1. Guinea pigs living in the same room but not in the same cage with tuberculous animals acquire tuberculosis, characterized by a chronic course, a marked involvement of the lungs, often with cavity formation and a massive tuberculosis of the tracheobronchial nodes; the mesenteric and cervical nodes are slightly or not at all affected.
2. The route of infection in these guinea pigs is almost always the respiratory tract.
3. Of 103 guinea pigs exposed for a period of up to 32 months 15 or 14.5 per cent developed tuberculosis. The shortest period of exposure leading to fatal tuberculosis was 8 months.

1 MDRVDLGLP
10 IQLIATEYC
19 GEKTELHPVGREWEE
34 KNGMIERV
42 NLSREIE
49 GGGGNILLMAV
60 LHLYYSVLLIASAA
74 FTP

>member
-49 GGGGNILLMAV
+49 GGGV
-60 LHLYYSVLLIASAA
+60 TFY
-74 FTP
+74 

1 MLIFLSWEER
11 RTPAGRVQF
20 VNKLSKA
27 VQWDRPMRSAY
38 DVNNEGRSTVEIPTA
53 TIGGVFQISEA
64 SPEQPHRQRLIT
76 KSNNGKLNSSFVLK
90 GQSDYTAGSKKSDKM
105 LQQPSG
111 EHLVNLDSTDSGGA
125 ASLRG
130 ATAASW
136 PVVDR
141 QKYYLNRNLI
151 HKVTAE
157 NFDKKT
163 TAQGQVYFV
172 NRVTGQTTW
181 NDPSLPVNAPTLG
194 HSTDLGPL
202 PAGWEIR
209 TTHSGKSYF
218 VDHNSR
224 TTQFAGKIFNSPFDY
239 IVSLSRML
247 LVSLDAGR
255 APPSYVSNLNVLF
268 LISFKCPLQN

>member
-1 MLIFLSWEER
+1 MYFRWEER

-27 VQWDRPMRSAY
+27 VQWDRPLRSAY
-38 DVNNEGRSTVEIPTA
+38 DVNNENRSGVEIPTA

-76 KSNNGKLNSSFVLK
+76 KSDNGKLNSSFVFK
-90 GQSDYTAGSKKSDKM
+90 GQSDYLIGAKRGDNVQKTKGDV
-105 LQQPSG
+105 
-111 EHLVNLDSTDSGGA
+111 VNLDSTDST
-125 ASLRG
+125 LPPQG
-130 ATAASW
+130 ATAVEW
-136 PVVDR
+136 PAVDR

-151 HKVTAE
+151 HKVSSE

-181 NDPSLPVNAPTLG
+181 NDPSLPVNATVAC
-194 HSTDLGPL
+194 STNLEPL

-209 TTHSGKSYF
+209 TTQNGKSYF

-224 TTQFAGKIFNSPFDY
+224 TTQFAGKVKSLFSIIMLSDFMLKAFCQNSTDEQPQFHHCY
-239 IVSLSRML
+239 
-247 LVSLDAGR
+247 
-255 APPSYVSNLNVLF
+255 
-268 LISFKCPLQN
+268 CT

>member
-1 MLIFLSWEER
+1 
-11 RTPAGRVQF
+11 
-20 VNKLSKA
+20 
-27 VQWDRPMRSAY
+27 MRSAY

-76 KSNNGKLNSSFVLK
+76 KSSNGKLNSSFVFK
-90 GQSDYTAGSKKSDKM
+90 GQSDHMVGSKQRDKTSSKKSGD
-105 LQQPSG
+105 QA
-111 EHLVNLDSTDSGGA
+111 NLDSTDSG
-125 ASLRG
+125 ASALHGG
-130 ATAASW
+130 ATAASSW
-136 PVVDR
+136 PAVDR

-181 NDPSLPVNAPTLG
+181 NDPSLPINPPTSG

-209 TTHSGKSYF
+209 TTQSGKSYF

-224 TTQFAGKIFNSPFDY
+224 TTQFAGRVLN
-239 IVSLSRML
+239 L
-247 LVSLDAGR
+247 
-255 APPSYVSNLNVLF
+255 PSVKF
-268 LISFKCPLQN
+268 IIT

4. The incidence of this tuberculosis acquired by air-borne contagion increases with the duration and intensity of the exposure up to a certain point.
5. A large percentage of the guinea pigs weathered a continuous exposure to the tubercle bacillus for 32 months without becoming tuberculous. This may be due to an innate natural resistance against tuberculosis, or to an acquired immunity resulting from the continuous exposure to the contagion.